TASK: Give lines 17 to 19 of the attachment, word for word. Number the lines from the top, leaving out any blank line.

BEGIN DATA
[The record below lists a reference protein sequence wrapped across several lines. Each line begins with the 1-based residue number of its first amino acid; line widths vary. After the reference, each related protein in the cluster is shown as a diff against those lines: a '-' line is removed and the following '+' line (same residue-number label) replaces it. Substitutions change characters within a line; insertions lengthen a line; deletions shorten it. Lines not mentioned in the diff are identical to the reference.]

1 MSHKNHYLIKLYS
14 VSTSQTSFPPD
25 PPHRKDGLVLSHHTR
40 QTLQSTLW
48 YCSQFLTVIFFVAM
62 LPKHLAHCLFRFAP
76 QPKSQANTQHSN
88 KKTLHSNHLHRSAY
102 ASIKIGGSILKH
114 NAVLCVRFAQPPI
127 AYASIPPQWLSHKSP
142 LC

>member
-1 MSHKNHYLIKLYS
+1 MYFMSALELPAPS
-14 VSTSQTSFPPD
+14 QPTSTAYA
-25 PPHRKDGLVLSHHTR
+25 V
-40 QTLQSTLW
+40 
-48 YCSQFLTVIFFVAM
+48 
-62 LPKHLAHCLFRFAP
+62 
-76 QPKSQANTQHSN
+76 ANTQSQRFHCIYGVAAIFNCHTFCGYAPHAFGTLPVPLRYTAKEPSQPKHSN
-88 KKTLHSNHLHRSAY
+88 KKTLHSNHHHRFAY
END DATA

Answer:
-14 VSTSQTSFPPD
+14 QPTSTAYA
-25 PPHRKDGLVLSHHTR